|Author: Anna KERTÉSZ||Original title: Röszke 2015.09.15.|
|Publication: Refugee Crisis Hungary , Photo:MTI-Sándor UJVÁRI||Date: 16:30 15/09/2015|
Shortage of water, scorching sun and ridiculous assessment procedures at Röszke
There are nearly a thousand people waiting at the closed border crossing at Röszke, while Serbian authorities continue transporting more refugees by bus from the Macedonian border. This means that by this evening there might be several thousand people stuck in the area between the Serbian and Hungarian borders. Refugees are looked after by a few Serbian and Hungarian volunteers and the Serbian Red Cross; there is already a shortage of food, water and tents and blankets for the night.
Hungarian volunteers were not allowed to cross the border to deliver their donations today. Heat is a problem during the day, as there is nowhere to shelter from the sun. There are many weak, dehydrated children and ill adults, and only a few doctors to treat them – reported Nóra Köves, human rights expert of the Eötvös Károly Institute, who went to Röszke with lawyers of the Hungarian Helsinki Committee to help refugees appeal against refusal of their claims.
On average a hundred claims are processed every day, most likely with a negative outcome. If a refugee applied for asylum in Serbia, a safe third country, that is a reason for refusal; if not, that’s a reason for refusal too. Interpreters are there to help, but injunctions are in Hungarian and they are rather difficult to understand. The right to appeal within seven days at Szeged High Court is granted, but refugees cannot get there from Serbia, as the injunction also specifies that in the next 12 months they may only enter Schengen territory with a special permit. The lawyers of the Hungarian Helsinki Committee are trying to resolve this contradiction somehow. Should their appeal be lodged, the refugees have to spend the time it takes to process the appeal in a refugee camp. This is a problem, as Hungarian camps have become famous for being overcrowded and inhumane. Most refugees would prefer to travel on to other countries.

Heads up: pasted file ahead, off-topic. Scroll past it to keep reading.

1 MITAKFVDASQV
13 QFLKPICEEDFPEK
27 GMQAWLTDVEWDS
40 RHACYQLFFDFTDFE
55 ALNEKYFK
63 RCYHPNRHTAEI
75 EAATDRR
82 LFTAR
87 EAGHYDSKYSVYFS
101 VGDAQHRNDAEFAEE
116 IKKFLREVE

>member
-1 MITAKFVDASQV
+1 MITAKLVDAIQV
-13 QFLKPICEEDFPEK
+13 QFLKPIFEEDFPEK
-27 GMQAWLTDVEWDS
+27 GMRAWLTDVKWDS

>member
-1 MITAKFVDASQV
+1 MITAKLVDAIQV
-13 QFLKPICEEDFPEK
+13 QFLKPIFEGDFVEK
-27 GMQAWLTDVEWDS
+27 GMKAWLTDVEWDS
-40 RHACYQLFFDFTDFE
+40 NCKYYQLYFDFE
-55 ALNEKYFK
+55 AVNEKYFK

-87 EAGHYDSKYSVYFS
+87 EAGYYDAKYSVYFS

Nóra Köves says that there are a lot of police officers, the razor wire fence is scary, the place is crowded, there are no supplies, it’s hot and refugees are uncertain as they get no information, yet everything is peaceful near the border; the only thing that reveals tension is the constant sound of crying children. On the other hand, a few hours ago journalists reported increasing tension, hunger strikes, and refugees preparing to break out of the camp. The press were recently banned from the zone in order to “keep them from inciting refugees”.